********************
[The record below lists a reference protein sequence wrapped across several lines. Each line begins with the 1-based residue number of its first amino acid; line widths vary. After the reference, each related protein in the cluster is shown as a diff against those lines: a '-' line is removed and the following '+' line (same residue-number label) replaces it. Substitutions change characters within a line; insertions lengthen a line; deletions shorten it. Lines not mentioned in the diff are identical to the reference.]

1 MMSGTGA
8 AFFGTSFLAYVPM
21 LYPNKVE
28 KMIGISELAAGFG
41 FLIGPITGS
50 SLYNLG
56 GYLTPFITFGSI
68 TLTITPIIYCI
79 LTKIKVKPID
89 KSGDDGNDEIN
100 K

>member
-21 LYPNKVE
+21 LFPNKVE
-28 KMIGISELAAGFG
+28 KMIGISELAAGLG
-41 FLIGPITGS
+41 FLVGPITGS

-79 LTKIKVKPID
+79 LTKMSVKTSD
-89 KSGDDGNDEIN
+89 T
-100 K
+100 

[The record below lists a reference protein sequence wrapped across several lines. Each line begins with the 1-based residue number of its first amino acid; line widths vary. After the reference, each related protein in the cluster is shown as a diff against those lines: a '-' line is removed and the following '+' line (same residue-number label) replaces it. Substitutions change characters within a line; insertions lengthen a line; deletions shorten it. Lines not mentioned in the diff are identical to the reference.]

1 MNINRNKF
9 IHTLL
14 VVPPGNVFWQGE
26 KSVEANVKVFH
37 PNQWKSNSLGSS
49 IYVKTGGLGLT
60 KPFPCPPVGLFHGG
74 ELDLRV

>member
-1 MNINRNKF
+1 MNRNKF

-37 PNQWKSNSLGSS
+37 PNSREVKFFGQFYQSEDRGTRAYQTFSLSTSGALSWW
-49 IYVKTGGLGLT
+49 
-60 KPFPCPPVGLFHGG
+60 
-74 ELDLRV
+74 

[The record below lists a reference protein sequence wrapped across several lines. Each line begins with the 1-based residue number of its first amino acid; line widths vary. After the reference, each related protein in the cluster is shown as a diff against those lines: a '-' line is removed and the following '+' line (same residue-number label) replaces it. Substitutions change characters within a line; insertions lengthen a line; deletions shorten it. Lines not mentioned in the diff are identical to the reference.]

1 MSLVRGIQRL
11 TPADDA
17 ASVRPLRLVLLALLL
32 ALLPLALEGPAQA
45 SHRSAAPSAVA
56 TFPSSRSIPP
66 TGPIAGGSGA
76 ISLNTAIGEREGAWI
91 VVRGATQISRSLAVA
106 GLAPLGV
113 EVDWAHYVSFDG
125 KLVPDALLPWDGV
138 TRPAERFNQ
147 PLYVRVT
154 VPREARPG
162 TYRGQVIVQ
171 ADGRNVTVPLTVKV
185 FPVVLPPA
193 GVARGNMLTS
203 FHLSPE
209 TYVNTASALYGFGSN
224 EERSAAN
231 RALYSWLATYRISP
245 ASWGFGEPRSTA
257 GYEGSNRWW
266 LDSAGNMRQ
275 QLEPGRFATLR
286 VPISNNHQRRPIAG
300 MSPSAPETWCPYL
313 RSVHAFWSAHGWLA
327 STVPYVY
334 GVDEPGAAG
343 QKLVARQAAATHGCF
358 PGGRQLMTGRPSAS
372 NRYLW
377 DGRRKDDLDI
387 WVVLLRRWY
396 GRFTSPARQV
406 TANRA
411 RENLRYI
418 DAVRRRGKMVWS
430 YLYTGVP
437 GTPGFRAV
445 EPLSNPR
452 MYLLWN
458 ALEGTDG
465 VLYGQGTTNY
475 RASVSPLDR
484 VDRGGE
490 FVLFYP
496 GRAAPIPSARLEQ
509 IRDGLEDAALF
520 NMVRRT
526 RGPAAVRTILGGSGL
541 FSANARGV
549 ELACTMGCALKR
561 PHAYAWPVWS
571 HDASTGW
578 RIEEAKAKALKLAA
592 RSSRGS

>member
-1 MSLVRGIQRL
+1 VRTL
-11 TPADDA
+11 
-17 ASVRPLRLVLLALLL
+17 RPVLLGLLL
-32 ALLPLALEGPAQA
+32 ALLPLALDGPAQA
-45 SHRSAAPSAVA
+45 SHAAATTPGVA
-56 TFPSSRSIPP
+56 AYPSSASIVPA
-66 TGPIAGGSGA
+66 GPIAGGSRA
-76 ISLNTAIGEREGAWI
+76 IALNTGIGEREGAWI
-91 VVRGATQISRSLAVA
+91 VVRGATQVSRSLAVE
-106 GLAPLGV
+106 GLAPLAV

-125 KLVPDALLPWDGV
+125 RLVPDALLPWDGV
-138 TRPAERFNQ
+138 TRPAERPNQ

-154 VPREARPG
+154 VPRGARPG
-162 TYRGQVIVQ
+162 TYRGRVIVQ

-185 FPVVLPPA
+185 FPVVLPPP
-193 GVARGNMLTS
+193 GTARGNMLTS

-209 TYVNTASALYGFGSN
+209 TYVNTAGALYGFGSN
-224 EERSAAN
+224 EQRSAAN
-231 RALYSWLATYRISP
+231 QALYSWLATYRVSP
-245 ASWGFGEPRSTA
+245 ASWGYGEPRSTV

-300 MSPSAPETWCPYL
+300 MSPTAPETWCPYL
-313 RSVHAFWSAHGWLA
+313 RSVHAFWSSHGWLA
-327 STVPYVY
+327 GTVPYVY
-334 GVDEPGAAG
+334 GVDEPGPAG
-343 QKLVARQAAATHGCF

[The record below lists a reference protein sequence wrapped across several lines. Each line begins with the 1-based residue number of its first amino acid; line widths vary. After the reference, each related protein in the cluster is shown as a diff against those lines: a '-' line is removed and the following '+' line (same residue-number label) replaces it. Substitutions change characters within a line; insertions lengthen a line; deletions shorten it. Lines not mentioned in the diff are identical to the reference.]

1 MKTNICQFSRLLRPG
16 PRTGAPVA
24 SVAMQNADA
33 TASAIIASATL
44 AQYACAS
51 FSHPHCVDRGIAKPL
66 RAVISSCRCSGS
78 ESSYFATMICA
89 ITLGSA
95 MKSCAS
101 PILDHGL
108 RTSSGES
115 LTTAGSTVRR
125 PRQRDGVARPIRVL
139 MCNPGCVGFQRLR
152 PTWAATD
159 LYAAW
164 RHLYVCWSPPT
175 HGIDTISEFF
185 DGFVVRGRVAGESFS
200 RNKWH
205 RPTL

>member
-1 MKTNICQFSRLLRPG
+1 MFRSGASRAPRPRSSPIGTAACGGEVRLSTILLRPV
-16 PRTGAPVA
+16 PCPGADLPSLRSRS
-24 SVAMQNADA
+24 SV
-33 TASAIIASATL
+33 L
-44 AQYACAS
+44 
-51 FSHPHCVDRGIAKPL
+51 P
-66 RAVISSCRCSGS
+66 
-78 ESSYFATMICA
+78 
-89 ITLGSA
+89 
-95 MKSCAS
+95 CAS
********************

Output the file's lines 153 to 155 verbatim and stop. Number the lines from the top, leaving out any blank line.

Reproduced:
+327 GTVPYVY
-334 GVDEPGAAG
+334 GVDEPGPAG